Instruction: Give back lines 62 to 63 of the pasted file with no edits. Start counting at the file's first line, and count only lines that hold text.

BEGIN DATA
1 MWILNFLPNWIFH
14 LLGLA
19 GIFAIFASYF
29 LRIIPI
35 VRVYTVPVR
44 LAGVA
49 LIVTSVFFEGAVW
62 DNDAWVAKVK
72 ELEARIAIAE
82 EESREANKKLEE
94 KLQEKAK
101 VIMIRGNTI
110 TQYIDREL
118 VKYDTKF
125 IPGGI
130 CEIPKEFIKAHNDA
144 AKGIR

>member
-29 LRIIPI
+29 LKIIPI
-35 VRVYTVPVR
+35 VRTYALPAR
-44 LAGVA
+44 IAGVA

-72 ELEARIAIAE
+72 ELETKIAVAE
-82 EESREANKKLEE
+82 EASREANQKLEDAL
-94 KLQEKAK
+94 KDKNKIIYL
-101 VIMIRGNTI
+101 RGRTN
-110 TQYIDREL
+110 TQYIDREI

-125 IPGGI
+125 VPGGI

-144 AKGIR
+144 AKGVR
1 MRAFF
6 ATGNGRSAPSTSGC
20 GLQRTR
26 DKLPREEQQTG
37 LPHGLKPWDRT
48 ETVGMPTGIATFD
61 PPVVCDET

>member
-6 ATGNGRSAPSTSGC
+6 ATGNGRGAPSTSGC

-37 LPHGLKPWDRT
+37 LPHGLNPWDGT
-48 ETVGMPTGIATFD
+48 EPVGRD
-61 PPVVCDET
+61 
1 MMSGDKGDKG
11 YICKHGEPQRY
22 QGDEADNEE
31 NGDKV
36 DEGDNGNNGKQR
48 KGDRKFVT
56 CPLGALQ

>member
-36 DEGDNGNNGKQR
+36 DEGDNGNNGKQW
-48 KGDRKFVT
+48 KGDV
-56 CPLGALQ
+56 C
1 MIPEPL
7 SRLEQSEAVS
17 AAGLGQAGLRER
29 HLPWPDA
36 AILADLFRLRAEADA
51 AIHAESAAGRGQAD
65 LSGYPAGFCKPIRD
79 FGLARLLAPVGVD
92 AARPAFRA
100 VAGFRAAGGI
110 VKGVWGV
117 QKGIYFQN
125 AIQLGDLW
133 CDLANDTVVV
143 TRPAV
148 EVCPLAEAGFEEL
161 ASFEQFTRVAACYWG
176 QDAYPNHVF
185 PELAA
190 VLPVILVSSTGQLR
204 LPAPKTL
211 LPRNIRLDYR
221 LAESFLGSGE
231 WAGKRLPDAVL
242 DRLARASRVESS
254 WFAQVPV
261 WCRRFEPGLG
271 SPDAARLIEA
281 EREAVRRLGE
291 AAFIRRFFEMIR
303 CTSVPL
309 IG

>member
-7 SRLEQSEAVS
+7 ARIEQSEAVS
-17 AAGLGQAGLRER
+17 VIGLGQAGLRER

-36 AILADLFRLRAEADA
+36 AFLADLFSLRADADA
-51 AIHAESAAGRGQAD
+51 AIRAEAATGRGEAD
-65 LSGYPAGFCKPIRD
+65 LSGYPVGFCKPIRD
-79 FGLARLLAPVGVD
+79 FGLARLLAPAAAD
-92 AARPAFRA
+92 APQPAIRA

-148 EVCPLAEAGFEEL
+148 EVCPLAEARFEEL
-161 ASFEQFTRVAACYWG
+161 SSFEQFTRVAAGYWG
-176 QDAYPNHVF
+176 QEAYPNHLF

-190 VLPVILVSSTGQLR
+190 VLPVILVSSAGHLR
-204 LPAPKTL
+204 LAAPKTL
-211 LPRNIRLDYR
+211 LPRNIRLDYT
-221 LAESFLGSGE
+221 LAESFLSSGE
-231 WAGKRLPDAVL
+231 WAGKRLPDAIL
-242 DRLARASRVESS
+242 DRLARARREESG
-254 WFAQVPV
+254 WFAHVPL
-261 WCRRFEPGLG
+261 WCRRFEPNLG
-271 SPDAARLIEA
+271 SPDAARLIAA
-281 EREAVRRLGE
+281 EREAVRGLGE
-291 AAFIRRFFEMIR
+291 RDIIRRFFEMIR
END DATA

>member
-36 DEGDNGNNGKQR